Is a divorce award of the former marital residence to wife enforceable against husband’s chapter 7 bankruptcy trustee?
Yes, in the case of In re: Timothy H. Thorpe, Reinbold, Trustee, v. Thorpe, No: 17-1766 (7th Cir. Ct. App., 2018), where the Seventh Circuit Court of Appeals affirmed the decision of the judge of the U.S. District Court for the Central District of Illinois ruling that the estate’s interest was subject to wife’s contingent interest under state law.
The parties were married for nearly 26 years before wife filed for divorce in Illinois. The spouses owned real property as joint tenants (what would be considered a tenancy in common under Virginia law) where each owned a half interest and either could convey his or her interest without the other spouse joining in on the transfer. Under Illinois law, both spouses acquire contingent rights in marital property upon the filing of a divorce case. Eight months after wife’s divorce filing, husband filed a chapter 7 bankruptcy case.
Under 11 U.S.C. §541, when the husband filed chapter 7 bankruptcy, the bankruptcy estate acquired husband’s interest in the marital residence. Two years later, the automatic stay under 11 U.S.C. §362 was modified to permit entry of a final order in the divorce case awarding husband’s interest in the real property to wife. Husband’s chapter 7 trustee filed an adversary proceeding against wife to undo the divorce court judge’s ruling in order to sell husband’s interest in the real property.
The wife prevailed in the bankruptcy court and at the U.S. District Court level. Husband’s chapter 7 trustee appealed to the Circuit Court of Appeals for the Seventh Circuit. The appellate court first recognized that property rights in bankruptcy are determined according to state law, citing Butner v. U.S., 440 U.S. 48 (1979). The court then recognized that Illinois occupied a middle ground in marital property rights law: independent ownership interests were not created upon acquisition of the property, as in a community property state, or only upon entry of a final decree of divorce. Instead, in Illinois, the spouses acquire independent contingent interests upon the filing of a divorce which “blossom” into full interests upon entry of a Final Decree.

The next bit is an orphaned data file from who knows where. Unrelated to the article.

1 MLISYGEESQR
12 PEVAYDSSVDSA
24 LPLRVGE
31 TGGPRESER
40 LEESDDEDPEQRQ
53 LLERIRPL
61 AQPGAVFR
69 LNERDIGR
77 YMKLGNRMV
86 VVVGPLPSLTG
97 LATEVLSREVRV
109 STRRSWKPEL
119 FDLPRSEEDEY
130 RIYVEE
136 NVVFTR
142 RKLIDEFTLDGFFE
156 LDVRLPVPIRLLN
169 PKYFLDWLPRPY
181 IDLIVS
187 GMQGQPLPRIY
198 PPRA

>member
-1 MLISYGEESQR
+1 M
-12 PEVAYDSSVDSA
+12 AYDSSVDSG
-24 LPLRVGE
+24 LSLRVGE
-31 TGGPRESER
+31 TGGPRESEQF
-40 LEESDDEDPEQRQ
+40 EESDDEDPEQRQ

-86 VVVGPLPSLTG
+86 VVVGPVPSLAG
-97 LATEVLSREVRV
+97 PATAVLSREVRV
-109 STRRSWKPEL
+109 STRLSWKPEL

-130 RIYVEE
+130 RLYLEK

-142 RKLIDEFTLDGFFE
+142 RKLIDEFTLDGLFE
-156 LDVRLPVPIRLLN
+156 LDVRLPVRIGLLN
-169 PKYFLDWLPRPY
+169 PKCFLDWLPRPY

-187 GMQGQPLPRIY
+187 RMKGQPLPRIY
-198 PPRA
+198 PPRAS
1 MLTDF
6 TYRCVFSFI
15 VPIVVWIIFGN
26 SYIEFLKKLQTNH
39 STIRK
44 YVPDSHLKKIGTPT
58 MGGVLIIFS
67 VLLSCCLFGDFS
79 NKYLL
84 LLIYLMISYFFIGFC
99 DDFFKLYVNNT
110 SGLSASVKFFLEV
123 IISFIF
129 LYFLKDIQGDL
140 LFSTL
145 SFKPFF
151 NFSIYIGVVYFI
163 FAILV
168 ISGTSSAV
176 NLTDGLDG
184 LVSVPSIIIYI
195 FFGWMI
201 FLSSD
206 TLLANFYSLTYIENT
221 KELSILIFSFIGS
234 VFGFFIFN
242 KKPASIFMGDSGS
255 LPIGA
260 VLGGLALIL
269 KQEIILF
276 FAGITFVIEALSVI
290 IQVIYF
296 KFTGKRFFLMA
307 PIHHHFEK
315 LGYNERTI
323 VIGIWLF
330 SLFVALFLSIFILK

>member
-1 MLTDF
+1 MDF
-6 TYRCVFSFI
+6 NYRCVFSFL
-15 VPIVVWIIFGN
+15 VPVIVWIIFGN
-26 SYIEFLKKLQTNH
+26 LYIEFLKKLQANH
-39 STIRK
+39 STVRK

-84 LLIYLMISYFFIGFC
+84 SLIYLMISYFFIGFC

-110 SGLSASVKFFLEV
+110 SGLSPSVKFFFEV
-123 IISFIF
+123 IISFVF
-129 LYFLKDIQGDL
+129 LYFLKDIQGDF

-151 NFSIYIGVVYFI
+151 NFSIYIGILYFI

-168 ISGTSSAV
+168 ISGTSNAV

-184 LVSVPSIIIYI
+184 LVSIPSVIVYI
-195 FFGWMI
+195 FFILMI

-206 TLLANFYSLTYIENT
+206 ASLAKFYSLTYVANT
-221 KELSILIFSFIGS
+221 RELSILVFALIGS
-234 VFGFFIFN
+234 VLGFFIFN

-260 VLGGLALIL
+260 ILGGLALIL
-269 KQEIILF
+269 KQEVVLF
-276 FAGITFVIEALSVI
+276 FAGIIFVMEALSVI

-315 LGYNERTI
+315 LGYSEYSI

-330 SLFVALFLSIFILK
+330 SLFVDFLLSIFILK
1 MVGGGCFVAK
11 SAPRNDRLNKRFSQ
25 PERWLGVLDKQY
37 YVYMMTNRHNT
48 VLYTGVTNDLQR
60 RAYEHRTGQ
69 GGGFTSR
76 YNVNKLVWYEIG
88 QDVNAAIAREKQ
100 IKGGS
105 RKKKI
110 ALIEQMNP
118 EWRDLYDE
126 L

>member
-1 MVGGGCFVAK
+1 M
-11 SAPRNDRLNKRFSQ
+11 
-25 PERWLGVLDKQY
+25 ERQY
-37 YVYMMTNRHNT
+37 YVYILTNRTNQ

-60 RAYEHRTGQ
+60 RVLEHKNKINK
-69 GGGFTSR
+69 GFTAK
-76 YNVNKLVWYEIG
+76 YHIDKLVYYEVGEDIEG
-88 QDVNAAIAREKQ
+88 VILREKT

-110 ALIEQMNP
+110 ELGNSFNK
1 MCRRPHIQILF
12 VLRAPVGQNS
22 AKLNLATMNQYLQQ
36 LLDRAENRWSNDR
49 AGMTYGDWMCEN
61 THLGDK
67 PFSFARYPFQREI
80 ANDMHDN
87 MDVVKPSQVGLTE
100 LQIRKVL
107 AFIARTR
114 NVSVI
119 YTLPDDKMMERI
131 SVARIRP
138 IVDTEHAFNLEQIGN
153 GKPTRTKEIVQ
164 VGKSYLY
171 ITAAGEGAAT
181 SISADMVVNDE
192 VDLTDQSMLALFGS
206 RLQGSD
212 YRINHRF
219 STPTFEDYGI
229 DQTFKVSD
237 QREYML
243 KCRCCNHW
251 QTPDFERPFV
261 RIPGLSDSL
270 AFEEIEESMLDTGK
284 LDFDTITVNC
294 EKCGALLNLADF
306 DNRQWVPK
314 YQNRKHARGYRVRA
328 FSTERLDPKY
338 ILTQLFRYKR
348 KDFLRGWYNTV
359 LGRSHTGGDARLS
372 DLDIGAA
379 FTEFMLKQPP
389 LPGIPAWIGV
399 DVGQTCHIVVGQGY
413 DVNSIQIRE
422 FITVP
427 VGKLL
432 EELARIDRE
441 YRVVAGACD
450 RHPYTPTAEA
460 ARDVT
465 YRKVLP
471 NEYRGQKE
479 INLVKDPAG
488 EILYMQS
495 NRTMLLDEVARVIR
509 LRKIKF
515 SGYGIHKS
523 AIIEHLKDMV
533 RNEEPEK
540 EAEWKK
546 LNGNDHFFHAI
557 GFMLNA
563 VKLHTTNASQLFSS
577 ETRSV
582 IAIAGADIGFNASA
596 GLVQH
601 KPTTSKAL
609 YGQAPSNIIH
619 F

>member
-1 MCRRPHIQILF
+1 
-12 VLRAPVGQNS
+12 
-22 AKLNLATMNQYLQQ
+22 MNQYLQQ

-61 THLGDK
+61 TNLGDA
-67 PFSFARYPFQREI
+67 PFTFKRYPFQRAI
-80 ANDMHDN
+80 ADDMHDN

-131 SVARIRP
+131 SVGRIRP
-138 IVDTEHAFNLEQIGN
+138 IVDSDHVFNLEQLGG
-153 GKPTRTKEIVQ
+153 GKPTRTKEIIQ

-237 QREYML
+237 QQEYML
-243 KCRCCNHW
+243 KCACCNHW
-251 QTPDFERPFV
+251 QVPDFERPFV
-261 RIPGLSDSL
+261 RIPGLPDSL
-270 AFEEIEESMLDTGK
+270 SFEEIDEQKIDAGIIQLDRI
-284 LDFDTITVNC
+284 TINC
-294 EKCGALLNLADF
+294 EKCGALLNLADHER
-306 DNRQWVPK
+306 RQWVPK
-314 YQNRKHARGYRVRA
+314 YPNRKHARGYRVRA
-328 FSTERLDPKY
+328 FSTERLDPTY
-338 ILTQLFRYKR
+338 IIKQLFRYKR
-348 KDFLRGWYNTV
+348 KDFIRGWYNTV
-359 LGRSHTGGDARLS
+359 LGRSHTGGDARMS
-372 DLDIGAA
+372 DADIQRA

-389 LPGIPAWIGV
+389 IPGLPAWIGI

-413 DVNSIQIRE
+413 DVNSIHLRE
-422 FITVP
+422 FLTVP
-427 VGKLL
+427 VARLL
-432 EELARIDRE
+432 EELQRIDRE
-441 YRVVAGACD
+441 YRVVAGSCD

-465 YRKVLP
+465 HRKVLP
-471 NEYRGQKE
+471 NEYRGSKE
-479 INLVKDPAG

(In contrast, under Virginia Code § 20-107.3(B), spouses have rights and interests in marital property, but such interests and rights do not attach to legal title and are only used to determine a monetary award (equalizing payment) under Virginia Code § 20-107.3(E). It appears a bankruptcy trustee’s rights in Virginia property would not be subject to a spouse’s interest until entry of a final decree of divorce.)
The appellate court reasoned that the bankruptcy estate acquired the husband’s contingent rights in the former marital residence, which disappeared when the final decree of divorce was entered awarding the entire property to wife. In response to the trustee’s argument that the court’s holding would deprive trustees of the right to challenge state court divorce decrees, the court noted that federal powers were preserved by the fraudulent conveyances statutes and the trustee’s strong-arm powers under 11 U.S.C. §544. Finally, the court reaffirmed the philosophy that bankruptcy is not intended to expand the debtor’s rights beyond what existed at the commencement of the case, citing Moody v. Amoco Oil, 734 F.2d 1200 (7th Cir, 1984).
You should discuss your marital rights and interests in property upon divorce with your lawyer or Glen Allen bankruptcy and divorce lawyer James H. Wilson, Jr.